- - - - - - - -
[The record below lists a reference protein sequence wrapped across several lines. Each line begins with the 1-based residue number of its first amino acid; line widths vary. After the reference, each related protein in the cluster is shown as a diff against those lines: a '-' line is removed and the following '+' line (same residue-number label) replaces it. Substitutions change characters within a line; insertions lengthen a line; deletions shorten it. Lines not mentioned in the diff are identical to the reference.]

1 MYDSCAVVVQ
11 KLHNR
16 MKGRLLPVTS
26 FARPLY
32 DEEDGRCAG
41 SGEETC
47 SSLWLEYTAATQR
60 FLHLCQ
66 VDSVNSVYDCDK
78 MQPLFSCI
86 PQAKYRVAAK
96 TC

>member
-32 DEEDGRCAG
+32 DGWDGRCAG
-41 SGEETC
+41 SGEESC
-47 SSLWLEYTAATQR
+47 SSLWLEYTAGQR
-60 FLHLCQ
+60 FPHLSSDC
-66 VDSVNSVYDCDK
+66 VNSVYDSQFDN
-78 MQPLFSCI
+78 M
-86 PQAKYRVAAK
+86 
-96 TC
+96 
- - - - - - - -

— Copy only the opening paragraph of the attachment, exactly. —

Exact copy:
[The record below lists a reference protein sequence wrapped across several lines. Each line begins with the 1-based residue number of its first amino acid; line widths vary. After the reference, each related protein in the cluster is shown as a diff against those lines: a '-' line is removed and the following '+' line (same residue-number label) replaces it. Substitutions change characters within a line; insertions lengthen a line; deletions shorten it. Lines not mentioned in the diff are identical to the reference.]